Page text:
He said: “We clearly need to be thinking about moving out elsewhere into Norwich. We will continue to work and serve the people of Norwich, whether we represent them as councillors or not.
“Part of the story is Labour has taken control. But the change of control is more an academic one. The cabinet has been made of Labour councillors for a number of years - that will not change - and the majority of the decisions are taken by cabinet.”
The Conservatives say a complete re-evaluation of their approach to Norwich is expected after they lost their two existing councillors.
Antony Little, a senior Conservative candidate and former group leader, who failed to unseat Mrs Lubbock in Eaton, said: “I think it’s a very disappointing night for both coalition government parties. The Lib Dems were fourth in the vast majority of wards in the city and the Conservatives have lost both its councillors.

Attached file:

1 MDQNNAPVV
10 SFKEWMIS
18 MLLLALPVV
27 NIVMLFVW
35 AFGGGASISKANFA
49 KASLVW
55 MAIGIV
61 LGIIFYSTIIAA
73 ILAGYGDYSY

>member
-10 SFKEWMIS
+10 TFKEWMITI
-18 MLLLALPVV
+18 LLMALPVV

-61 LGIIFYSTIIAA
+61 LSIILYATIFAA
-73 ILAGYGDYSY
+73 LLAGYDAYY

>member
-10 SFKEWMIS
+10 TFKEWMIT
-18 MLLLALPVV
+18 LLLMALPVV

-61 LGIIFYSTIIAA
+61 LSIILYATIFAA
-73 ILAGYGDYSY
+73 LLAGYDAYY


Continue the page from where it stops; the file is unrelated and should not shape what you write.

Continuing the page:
“I think the Conservatives offered something different in viewpoint.
“It was a hard campaign to fight. When you go door-to-door talking to people there were a lot of issues, mainly national. We were really trying to encourage people to think about this as a local election - council tax, recycling, transport and the way Labour run the city council, particularly the failure of two big contracts.
“There seemed to be a real desire to pull it back to national issues.
“I think the first thing we need to do as Conservatives is go and talk to people, find out what they are thinking and what they want in the future. We need to re-engage with people. The way we’ve been talking to them and running campaigns has not been working and we need to do things differently in the future.”